LONGHAND LEARNERS: Teachers at Sakura Foreign Language Training School in Hangzhou, capital of east China's Zhejiang Province, learn to write Spring Festival couplets on December 30, 2011 (CFP)
Offer an average American on the street 10 dollars to correctly spell the word "restaurant," and you are likely to see beads of sweat form across their brow. If you really want to get inside their head, ask them to spell "psychology."
It is a difficult task for many adults whose memories of their first spelling bee have faded along with their early lessons in long division, but in English at least we can make semi-educated guesses when applying the written word. Erroneously writing "E-M-B-A-R-A-S," for instance, might be a cause of embarrassment for the speller, but most people wouldn't pass J-U-D-G-M-A-N-T upon someone for their mistake. We still get the idea.
Chinese, on the other hand, is a bit more complicated. I asked a friend recently to show me the character for "frog," and it was as though I had asked an English speaker to spell the word "accommodate." The same nervous look appeared on his face as he fiddled with a pencil, trying to recall a skill that had slowly abandoned him.
Finally my friend reached for both the partial cause of and the ultimate solution to this nationwide form of academic amnesia: their smart phone.
Punching the pinyin spelling into their iPhone, the correct characters for the word "frog" jumped up on the screen.
I've talked to other 20-something Chinese friends since then who have all said the same thing: Writing hanzi was a major part of their primary education, but those skills have dwindled with the growing pervasiveness of texting technology.
The trend is visible almost everywhere. On each subway commute people are typing away furiously on their phones, but not once have I seen someone with a writing utensil squeezed in among the masses trying to manually pen the complicated strokes of the Chinese script onto a piece of paper.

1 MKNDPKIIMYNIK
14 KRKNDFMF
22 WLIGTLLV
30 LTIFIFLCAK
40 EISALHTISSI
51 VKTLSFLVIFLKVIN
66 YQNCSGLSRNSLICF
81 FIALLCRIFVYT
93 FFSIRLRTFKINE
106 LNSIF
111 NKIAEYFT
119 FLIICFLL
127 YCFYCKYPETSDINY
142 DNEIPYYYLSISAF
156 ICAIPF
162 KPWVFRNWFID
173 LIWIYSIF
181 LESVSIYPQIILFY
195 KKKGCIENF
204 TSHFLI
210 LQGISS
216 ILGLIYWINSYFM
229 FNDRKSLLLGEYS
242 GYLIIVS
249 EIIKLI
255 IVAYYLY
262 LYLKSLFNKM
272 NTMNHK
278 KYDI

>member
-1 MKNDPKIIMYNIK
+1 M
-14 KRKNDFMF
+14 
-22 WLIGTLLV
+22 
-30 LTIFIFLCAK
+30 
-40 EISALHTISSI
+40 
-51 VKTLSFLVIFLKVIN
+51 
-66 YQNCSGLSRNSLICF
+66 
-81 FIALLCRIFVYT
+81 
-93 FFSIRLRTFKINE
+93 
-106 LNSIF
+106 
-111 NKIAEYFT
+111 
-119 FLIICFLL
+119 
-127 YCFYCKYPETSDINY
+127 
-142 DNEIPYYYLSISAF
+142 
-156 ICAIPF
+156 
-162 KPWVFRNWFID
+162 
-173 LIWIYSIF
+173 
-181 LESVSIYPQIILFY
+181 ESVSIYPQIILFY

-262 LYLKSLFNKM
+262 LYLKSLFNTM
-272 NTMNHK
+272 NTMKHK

The art of the handwritten word seems destined to be replaced by whatever technological inventions arise to satisfy our need to get things done quicker. Writing by hand takes time; and these days we associate it with unpleasant tasks, like finishing an essay exam under deadline pressure, or filling out forms at the bank—only to be told by the clerk, "I'm sorry, sir, but there's an error in box 62b and I'm afraid we'll need you to fill out this entire form again."
After suffering from prolonged hand cramps as a student of Chinese while writing characters repetitively, following a careful order of strokes only to produce what looks like a toddler's attempt to draw a spider, I can't say I am opposed to the electronic writing revolution. I am a regular user of the text and voice messaging app WeChat, which has helped me gain familiarity with a greater volume of characters much faster than the traditional methods of learning. And should an unknown word arise, the answer is readily found with a quick copy/paste over to Google Translate.
There will be cultural purists and those who remain nostalgic for the old ways—like the people who, when electronic book readers were introduced, said, "But I just love the smell of an old book"—and many of their arguments will be worth hearing.
While some government officials may lament the texting masses, they can rest assured that the writing system itself is not going away. Until a person can write shi without about 100 different possible characters appearing, there will always be a need for the intricate and beautiful characters that make up the Chinese script. That, at least, is G-A-R-U-N-T-E-E-D.